Two Mondays ago Selwyn Rogers, stock agent and farmer near Warkworth for 41 years, had a massive heart attack at the Wellsford sale, doing what he loved at the place where he had spent so much of his working life. Allan Barber reminisces over a life well lived.
More than 500 people attended a unique funeral service at the Ranfurly Hall at Kaipara Flats three Wednesdays ago (it couldn’t be Monday or Tuesday because of the weekly sales) which was fortunately favoured with lovely weather, since the Hall could only accommodate less than half the attendees. The conventional word should be ‘mourners’, but this was a celebration of the life of a much loved local personality who was known across much of the North Island. There was also a sense there would never again be anybody remotely like him.
As was his normal practice Sel, as he was known to family and friends, arrived late for his own funeral on the back of his dust-covered ute, escorted appropriately by members of the Warkworth Rodeo, as he was one of the most committed members of that august organisation. I remember his scorn for the protesters who turned up on New Year’s Day this year when it poured with rain and the rodeo had to be postponed. Political correctness was not a characteristic that could ever be associated with Selwyn.
Since moving up to Warkworth from the Taranaki in the 1970s to take up a job as a stock agent for North Auckland Farmers, Sel worked for the same company under several different owners for the rest of his life. He saw off NAF, Allied Farmers, various iterations of Elders Pastoral and most recently worked for new owners Carrfields, but as was made clear at his funeral, he had no intention of ever working for anyone else. When Elders put all its agents onto commission he told Stu Chapman, ‘I suppose I’d better sign the contract, because I’m not going anywhere.’
Luckily, all his employers very quickly accepted his approach to the job and recognised his close client relationships as being of incalculable value to the company as well as realising any attempt to impose corporate bullshit on his method of operation would be completely pointless. I was once officially his boss at Elders Pastoral in the early 1990s, a fact he kindly didn’t seem to resent when he became a near neighbour 15 years later and started grazing our bottom section for the next 10 years.
This may have had something to do with the rent which consisted of a handle of Lion Red and a side of beef over the years. He also admitted to enjoying reading my columns occasionally in Farmers Weekly and we used to discuss the state of the meat industry which in his terms would always be summed up by his attitude to selling his cattle. He never sold a beast directly to a meat company, preferring the saleyards because, as he put it so eloquently ‘you can’t trust those bastards!’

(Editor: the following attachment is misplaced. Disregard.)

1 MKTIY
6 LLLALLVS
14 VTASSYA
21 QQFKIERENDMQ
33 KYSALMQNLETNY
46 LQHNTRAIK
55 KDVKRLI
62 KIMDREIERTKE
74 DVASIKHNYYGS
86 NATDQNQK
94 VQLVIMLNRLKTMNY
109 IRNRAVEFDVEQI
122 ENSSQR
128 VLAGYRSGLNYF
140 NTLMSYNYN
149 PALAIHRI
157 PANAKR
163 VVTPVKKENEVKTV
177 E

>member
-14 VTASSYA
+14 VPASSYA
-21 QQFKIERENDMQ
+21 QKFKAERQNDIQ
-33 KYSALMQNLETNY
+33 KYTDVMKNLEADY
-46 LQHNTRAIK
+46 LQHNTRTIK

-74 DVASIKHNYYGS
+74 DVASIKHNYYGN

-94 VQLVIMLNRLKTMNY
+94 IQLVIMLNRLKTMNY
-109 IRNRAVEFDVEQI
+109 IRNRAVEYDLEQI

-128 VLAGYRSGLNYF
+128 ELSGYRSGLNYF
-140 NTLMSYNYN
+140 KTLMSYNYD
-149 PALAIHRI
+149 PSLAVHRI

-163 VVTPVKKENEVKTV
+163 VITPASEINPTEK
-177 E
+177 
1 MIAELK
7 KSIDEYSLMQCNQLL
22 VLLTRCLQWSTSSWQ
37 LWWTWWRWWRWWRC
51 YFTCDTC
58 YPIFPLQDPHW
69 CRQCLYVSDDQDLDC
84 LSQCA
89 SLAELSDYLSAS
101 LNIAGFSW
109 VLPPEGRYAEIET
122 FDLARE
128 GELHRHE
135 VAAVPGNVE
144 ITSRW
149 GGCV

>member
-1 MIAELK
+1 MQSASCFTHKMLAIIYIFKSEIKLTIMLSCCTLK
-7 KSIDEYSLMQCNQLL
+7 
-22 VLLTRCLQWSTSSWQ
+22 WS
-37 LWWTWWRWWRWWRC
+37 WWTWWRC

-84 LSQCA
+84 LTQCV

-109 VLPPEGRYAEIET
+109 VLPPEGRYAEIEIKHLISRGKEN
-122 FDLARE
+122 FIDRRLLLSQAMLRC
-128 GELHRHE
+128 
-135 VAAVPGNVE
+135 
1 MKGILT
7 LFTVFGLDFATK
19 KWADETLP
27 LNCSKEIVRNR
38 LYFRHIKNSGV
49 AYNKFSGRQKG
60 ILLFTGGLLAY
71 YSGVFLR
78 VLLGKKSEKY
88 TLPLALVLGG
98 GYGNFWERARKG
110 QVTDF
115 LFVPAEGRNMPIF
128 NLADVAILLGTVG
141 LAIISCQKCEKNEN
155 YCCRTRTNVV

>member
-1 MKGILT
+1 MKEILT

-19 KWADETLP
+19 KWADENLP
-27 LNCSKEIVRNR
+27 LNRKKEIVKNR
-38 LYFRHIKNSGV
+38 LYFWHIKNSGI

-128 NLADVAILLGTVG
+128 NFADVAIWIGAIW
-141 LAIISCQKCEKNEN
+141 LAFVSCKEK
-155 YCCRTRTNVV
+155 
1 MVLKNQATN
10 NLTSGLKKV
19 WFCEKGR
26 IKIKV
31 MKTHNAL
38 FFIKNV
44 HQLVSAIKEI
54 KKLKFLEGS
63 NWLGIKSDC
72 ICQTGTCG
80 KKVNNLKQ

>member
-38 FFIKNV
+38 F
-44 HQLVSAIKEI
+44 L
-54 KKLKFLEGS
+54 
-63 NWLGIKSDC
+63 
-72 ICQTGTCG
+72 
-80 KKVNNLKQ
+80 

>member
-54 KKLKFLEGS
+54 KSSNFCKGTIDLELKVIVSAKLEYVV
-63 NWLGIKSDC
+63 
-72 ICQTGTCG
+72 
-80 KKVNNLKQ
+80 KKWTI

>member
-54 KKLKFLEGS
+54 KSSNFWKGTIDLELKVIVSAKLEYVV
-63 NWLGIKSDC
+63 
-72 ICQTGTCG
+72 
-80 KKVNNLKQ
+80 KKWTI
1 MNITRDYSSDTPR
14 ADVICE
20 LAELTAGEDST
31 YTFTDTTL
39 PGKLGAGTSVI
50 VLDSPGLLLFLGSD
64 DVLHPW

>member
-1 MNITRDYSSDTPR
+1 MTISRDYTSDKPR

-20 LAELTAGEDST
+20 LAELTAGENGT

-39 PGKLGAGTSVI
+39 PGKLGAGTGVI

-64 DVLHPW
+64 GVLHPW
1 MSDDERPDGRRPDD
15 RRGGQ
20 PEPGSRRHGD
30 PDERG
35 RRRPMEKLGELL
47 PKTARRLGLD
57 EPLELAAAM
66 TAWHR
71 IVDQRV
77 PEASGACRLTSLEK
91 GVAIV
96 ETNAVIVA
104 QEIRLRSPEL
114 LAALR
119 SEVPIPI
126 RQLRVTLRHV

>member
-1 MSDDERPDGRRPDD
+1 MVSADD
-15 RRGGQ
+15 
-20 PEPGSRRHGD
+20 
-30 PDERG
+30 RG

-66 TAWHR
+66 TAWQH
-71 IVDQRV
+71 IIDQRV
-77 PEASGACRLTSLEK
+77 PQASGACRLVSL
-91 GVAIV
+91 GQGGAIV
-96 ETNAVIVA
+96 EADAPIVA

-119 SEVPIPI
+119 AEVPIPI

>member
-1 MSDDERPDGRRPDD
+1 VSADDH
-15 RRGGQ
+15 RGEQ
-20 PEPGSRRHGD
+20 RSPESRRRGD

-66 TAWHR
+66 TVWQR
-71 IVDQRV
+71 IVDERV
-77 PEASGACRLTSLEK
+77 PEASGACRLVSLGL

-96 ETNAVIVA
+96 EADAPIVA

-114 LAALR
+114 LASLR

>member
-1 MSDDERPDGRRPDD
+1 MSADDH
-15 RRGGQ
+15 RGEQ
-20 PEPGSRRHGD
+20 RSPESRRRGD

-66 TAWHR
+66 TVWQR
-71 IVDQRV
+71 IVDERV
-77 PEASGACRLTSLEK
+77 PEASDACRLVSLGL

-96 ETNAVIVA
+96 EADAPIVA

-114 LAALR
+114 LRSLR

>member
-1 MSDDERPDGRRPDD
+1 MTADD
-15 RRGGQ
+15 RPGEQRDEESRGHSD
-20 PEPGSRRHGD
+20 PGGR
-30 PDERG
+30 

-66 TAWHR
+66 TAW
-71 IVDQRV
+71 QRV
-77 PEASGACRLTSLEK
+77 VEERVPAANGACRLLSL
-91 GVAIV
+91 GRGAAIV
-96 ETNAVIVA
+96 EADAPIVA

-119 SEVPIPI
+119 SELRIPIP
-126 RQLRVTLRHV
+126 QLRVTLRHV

At the funeral there were many stories, most of which I have forgotten, some of which are unprintable, but one in particular summed up his ability to work for his clients. Soon after he started with NAF, he got the chance to sell some cattle which he had to drive down the hill to the yards and draft in the owner’s absence, the usual agent being unwilling to perform this menial task. The owner told Sel he wanted nothing under $24 a head.
Job done, owner asks Sel if he managed to draft and sell the cattle and what price he got. ‘Yep’ says Sel, owner expresses frustration at lack of communication on the price until Sel says ‘are you happy with $25?’ The result of this transaction was an unbroken relationship with the family for the next 41 years.
The 500 plus crowd represented all the groups of people he had worked for and with, drunk with, many of them clients, but all of them were there at his send off because they respected and trusted him as a colleague, friend and stock agent. His son told of how Sel would most days go canvasing which was a euphemism for going to the pub for a couple of Lion Reds and the certainty of meeting mates some of whom were also long-standing clients.
The other near certainty following his death is the fact he was one of a very rare breed and there will probably never be another one like him in the Warkworth area or any other part of the country for that matter. He left school at 15 because he wanted to go farming and was never likely to pass School Cert, having ridden his horse to school for several years and worked with horses after escaping from the classroom.
My last memory of Sel was seeing him in the pub 10 days before his heart attack, when he told me our mutual ex neighbour was f….ed. He was right with that prediction, but neither of us had any idea his time was almost up too. His funeral was entirely typical of the man and exactly the way he wanted it – surrounded by mates, keeping everybody waiting for the show to start, plenty of stories, country music playing, and plenty of Lion Red afterwards. It was a true celebration of a life lived well on his own terms.
He was one of a kind and will be missed.